Look past the shabby shop front and the modifications to the first floor windows and there lie a matching pair of Tudor merchant houses built c1570 in a prestigious location on the city's main thoroughfare. They were typical examples of the sort of building that would've filled the city streets by the beginning of the 17th century. Each house was one room wide, with a courtyard and kitchen block at the rear, the largest and most expensive room being reserved for the parlour on the first floor.
During the bombing of Exeter in 1942 the house came within metres of being destroyed by fire but the flames were extinguished just before they reached the building. At one point the building to its left, a fine Georgian bow-fronted house from 1805, was actually ablaze. The reprieve wasn't to last long. The site was ear-marked for redevelopment. An structural survey of No. 37 allegedly discovered that that the building was dangerous and it was conveniently declared to be unsafe. How fortunate for the developer and what a coincidence that the fine stone bank building at No. 38 was also demolished soon after. Perhaps it too was 'unsafe'.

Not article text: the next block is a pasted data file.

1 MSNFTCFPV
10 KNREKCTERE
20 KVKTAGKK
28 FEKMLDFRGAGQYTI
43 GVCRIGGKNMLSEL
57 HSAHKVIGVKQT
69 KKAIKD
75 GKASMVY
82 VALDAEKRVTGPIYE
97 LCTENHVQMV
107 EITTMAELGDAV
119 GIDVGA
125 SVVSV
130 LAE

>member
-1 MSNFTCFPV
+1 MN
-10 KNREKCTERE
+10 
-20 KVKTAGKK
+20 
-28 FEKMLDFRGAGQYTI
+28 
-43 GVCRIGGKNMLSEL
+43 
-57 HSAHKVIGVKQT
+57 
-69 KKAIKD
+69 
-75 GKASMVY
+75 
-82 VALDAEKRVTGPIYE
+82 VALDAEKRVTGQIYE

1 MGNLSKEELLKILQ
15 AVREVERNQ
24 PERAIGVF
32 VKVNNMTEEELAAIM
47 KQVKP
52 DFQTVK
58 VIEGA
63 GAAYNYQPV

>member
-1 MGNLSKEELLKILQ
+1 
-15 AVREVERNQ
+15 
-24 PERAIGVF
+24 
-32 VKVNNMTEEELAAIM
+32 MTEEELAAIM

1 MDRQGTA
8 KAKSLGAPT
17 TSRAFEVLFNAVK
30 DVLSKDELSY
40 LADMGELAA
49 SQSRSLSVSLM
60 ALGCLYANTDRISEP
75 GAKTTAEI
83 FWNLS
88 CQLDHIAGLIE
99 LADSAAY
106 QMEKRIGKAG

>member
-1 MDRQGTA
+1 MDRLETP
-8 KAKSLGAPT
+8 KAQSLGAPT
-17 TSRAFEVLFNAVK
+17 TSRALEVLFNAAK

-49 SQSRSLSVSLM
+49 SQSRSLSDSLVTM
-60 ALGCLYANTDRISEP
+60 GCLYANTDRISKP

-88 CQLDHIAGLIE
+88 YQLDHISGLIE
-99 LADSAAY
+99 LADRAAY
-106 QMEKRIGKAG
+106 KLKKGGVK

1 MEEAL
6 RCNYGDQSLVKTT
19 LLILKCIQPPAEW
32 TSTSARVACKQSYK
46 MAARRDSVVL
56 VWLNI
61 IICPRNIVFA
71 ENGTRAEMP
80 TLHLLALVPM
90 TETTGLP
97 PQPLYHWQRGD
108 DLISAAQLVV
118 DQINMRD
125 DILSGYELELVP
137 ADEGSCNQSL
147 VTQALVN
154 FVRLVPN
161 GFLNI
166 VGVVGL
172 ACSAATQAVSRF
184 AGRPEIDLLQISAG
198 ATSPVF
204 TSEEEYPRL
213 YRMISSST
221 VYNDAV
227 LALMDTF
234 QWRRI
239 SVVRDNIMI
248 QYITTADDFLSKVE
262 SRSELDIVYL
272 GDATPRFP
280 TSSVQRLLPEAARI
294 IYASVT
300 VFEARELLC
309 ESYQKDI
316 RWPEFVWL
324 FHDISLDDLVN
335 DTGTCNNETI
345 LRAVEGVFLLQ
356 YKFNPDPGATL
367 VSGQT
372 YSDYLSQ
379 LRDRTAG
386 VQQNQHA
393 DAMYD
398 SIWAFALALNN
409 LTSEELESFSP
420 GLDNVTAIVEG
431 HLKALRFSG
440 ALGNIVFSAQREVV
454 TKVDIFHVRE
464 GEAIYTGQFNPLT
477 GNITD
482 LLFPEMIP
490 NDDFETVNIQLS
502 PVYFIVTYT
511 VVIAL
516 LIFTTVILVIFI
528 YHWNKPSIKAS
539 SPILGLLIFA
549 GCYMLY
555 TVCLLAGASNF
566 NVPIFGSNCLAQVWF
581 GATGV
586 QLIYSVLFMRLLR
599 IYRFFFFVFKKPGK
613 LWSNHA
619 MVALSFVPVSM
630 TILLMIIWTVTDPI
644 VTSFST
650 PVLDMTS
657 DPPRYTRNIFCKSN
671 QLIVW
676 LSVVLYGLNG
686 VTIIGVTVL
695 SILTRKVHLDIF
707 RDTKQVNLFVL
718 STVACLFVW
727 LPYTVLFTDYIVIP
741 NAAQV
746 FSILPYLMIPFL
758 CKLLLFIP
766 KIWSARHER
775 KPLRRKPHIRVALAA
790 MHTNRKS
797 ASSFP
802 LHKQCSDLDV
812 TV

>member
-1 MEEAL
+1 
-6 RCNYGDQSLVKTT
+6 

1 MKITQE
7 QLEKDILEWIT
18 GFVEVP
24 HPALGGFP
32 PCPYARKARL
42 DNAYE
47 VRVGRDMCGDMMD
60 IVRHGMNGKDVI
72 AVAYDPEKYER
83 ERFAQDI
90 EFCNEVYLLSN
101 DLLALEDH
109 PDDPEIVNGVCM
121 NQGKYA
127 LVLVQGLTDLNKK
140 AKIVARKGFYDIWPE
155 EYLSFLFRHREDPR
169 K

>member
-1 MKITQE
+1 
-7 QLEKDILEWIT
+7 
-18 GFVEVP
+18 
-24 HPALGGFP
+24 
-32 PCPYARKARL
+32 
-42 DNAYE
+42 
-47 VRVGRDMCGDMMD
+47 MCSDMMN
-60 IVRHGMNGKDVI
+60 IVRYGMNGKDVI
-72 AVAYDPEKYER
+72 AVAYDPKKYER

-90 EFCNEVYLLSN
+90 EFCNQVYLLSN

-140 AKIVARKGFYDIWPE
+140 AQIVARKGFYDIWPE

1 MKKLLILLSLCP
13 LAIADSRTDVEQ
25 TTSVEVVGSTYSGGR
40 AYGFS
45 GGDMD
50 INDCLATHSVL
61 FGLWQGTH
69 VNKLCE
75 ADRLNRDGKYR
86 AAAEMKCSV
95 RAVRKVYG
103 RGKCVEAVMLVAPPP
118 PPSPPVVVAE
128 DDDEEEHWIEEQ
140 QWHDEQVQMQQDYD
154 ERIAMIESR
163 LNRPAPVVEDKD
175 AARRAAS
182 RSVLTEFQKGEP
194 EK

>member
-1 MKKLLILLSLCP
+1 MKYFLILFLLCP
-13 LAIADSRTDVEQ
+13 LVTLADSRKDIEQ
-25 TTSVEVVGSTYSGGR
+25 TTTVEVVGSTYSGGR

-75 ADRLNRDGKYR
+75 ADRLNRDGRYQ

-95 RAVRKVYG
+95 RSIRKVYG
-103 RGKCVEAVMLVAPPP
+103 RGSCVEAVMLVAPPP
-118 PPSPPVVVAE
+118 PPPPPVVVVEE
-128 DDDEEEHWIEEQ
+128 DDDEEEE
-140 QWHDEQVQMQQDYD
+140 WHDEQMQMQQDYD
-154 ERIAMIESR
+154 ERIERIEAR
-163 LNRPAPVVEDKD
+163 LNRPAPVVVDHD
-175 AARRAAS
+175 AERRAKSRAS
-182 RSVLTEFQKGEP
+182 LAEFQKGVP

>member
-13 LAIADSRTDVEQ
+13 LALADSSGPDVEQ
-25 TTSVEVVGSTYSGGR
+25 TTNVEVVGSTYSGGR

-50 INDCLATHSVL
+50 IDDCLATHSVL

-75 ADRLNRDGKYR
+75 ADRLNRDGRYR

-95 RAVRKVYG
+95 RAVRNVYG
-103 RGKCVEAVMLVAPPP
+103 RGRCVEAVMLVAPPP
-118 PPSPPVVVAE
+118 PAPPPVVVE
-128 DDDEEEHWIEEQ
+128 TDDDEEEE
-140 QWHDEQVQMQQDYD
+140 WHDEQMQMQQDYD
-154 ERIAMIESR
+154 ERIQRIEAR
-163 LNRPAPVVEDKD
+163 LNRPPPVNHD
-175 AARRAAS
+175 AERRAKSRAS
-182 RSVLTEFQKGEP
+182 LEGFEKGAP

The alleged structural instability was just the excuse that was needed. Having existed since the 16th century, having survived the English Civil War of the 1640s and the Blitz of 1942, and despite the fact that the city had already lost so many historic buildings to German bombs, No. 37 was subsequently demolished in the 1950s and replaced with the building shown right. Had the building survived into the 21st century then it would've looked almost identical to Nos. 41 & 42, which is now one of a handful of remaining timber-framed buildings in the city today.